Felix Tshisekedi, leader of Congo’s Union for Democracy and Social Progress, was announced as the winner of the presidential election. CNS photo/Baz Ratner, Reuters

African bishops, Canada’s D&P charge Congo election results of ‘monumental cheating’

By 
  • January 17, 2019

Who really won the election in Congo matters immensely to the Congolese people, but it also matters to Canada’s Catholic development agency, which spent the last three years helping ordinary Congolese get ready to vote.

“We created a team of 10,000 animators, who in the last two-and-a-half years reached more than 18 million Congolese in 800,000 local meetings,” explained Development and Peace Africa program manager Serge Blais.

Having prepared people for an honest, democratic vote, the gap between what Congo’s national bishops’ conference saw through its 40,000-plus election observers and the results reported by Congo’s election commission constitutes a huge disappointment for Blais.

“It’s really bad. It’s a huge deception. The numbers given by the national-they-say-independent election commission — those numbers are monumental cheating,” he said.

After a week of delays, Congo’s election commission reported that Felix Tshisekedi of the Union for Democracy and Social Progress party won with 38.5 per cent of votes cast. The Congolese bishops have not publicly stated who did win, but did say Tshisekedi is not a legitimate winner.

“We find that the results of the presidential election as published by the CENI (electoral commission) do not correspond to the data collected by our observation mission,” said a statement from the bishops Jan. 10, the day after the result was announced. “We urge everyone to show civic maturity and especially to avoid any recourse to violence.”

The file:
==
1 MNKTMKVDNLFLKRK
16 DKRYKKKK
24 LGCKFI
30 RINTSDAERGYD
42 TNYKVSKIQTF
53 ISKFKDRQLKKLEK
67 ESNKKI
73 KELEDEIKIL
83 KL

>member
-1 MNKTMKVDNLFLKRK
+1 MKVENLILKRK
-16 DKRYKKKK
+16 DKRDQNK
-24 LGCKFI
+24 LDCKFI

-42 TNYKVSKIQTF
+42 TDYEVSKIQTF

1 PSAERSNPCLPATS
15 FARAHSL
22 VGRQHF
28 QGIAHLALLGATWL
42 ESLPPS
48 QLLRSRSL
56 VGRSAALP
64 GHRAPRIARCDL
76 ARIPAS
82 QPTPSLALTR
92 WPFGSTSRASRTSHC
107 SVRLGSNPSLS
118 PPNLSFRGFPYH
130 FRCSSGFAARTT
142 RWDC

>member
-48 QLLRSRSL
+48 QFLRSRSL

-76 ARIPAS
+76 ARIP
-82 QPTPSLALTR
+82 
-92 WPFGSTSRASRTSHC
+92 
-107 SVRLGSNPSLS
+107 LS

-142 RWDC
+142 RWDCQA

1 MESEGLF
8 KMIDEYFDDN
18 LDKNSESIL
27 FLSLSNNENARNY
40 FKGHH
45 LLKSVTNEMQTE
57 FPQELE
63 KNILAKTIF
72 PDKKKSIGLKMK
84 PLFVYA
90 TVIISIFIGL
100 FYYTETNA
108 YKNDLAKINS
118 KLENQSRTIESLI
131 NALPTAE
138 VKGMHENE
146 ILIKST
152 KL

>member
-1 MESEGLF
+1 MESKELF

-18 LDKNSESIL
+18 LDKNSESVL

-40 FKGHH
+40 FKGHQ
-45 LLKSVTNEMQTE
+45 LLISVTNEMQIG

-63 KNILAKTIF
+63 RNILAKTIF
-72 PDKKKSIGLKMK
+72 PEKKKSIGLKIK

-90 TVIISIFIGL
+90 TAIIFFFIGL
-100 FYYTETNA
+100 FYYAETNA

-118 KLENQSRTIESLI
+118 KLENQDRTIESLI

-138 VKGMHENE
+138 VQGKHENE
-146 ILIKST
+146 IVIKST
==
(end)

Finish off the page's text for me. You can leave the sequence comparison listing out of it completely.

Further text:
The bishops’ understanding of the results was confirmed by “all major observation missions, including from the African Union,” Reuters news agency said Jan. 10, quoting unnamed diplomats.

Development and Peace, along with other Catholic development agencies, helped Congo’s bishops organize their immense observer mission and the 10,000 volunteers who taught people about their democratic rights in villages and urban neighbourhoods across a country of 2.3 million square kilometres.

“It’s important to speak about the courage of the Congolese bishops. Doing what they do, they are with the poor. They are really involved,” said Blais. “They put themselves in dangerous situations and they have the courage to do that.”

With that courage comes credibility, said UK-based Congo expert Anneke Van Woudenberg, executive director of Rights and Accountability in Development.

“The Catholic Church is an incredibly important force in Congo,” Van Woudenberg told The Catholic Register. “If anything, they are indeed the opposition to the regime (of outgoing president Joseph Kabila). Now, I wouldn’t call them a political opposition. I think they have very much tried to stay away from some of the politics. But inevitably they get dragged into it time and again. They play this crucial role of being observers, alternate voices, truth-tellers in a country where the truth is hard to find.”